Exhibition History v
Berlin, Germany, Neue Nationalgalerie Berlin, "Mardsen Hartley - The German Paintings" April 5 - June 29, 2014
Los Angeles, California, Los Angeles County Museum of Art, "Mardsen Hartley - The German Paintings" August 3 - November 30, 2014
Frankfurt, Germany, Schirn Kunsthalle, "I Like America," Sept. 9, 2006-Jan. 19, 2007.
Hartford, CT, Wadsworth Atheneum Museum of Art, Washington D.C.,The Phillips Collection, Kansas City, Mo., Nelson-Atkins Museum of Art, "Marsden Hartley: American Modernist" Jan. 17, 2003-Jan. 4, 2004.
Washington D.C., National Gallery of Art, "Alfred Steiglitz and Modern Art in America," January 28-April 22, 2001.
Frankfurt, Germany, Schirn Kunsthalle, “Okkultismus und Avantgarde Von Munch bis Mondrian 1900-1915” (Occultism and the Avant-garde 1900-1915) June 3-August 20 1995
New York, NY, Museum of Modern Art, Detroit, MI, The Detroit Institute of Arts, Dallas, TX, The Dallas Museum of Art, "'PRIMITIVISM’ IN 20th CENTURY ART: Affinity of the Tribal and the Modern” September 19, 1984-September 8, 1985
New York, NY, Whitney Museum of American Art, Chicago, IL, The Art Institute of Chicago, Fort Worth, TX, Amon Carter Museum, Berkeley, CA, University Art Museum, "Marsden Hartley" March 4, 1980-January 11, 1981
New York, NY, Heckscher Museum, “Art Deco and Its Origins”, September 22- November 3, 1974
New York, NY, Museum of American Folk Art, “What is American in American Art,” February 8-March 6, 1971
Austin, TX, University Art Museum at The University of Texas, Tuscon, AZ, University Galleries and University of Southern California, "Marsden Hartley-Painter-Poet" November 15, 1968- April 27, 1969
Baltimore, MD, The Baltimore Museum of Art, “1914” October 6- November 15, 1964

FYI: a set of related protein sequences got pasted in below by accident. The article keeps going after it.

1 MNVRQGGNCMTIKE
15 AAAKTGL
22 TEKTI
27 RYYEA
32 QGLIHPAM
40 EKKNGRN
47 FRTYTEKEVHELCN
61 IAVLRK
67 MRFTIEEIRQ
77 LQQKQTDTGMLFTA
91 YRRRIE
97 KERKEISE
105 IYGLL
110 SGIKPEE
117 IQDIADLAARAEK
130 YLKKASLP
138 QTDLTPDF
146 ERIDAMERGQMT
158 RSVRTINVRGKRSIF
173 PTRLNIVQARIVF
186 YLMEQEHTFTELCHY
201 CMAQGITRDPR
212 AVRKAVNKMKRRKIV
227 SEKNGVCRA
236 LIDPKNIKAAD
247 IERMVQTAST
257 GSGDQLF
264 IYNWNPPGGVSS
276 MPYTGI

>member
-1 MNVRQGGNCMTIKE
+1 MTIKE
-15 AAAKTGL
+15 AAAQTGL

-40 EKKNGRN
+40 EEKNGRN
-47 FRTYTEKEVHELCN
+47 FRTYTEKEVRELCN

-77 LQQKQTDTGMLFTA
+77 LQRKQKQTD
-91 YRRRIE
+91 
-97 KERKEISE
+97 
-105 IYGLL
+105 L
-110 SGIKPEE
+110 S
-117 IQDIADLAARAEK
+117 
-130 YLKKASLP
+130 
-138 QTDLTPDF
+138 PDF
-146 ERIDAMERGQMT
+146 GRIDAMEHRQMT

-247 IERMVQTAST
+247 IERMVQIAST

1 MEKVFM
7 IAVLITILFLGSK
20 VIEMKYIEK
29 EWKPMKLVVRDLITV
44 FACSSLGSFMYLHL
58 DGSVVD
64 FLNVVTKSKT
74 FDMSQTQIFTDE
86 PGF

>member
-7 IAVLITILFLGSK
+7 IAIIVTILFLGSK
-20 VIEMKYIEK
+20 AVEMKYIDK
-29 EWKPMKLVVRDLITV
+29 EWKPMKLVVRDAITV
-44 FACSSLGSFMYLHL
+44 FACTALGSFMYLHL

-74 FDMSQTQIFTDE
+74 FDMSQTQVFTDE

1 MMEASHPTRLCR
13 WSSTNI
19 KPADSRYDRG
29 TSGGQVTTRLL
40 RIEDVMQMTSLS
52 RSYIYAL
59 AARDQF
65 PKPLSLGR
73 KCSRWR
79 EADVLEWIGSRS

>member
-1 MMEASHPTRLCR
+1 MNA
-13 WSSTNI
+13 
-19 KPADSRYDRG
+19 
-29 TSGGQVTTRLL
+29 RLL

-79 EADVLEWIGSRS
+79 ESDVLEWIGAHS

Born in Maine, Marsden Hartley was a key member of the group of Amer- ican Modernists promoted by Alfred Stieglitz before the Second World War at his various galleries in New York. Hartley spent the years 1912–1915 abroad in Paris and, later, Berlin, returning only briefly in 1914 to install an exhibition of his work at Stieglitz’s 291 Gallery. Indian Composition, painted in the spring and summer of 1914, was one of seven paintings from a series en- titled Amerika that he executed in 1914/15. The general theme explored his internal conflicts as an American enamored with life in Germany on the eve of war. The first paintings in the series utilize the symbols of Native Amer- ican life, and the later ones add motifs taken from German folk traditions. The Vassar painting has been viewed as reflecting Hartley’s respect for the Native American’s life, lived in harmony with the land, as well as the fascina- tion with this culture viewed through the eyes of Germans, whose familiarity with the American Indian was influenced largely by popular adventure novels such as those by Karl May. The meaning of this painting can best be understood through the words of the artist himself, who in November 1914 wrote to Alfred Stieglitz that “I find myself wanting to be an Indian— to paint my face with the symbols of that race I adore, to go to the West and face the sun forever—that would seem the true expression of human dignity.” Indian Composition was owned by the music critic and writer Paul Rosenfeld before it was given to Vassar following his death by his executor, Edna Bryner Schwab. It was Rosenfeld who in Hartley’s obituary character- ized him as “the gaunt eagle from the hills of Maine.”